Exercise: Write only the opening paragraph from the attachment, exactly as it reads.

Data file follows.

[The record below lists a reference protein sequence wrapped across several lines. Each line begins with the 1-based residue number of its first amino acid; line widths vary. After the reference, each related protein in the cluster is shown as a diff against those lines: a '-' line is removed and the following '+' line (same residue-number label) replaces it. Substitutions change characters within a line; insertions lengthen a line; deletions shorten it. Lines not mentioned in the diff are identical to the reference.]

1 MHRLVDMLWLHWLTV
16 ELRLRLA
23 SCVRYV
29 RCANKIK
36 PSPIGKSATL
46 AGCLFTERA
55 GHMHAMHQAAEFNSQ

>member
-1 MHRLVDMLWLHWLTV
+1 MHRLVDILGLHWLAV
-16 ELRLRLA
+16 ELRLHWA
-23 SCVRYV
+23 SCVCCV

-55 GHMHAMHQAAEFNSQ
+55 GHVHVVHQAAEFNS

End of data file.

[The record below lists a reference protein sequence wrapped across several lines. Each line begins with the 1-based residue number of its first amino acid; line widths vary. After the reference, each related protein in the cluster is shown as a diff against those lines: a '-' line is removed and the following '+' line (same residue-number label) replaces it. Substitutions change characters within a line; insertions lengthen a line; deletions shorten it. Lines not mentioned in the diff are identical to the reference.]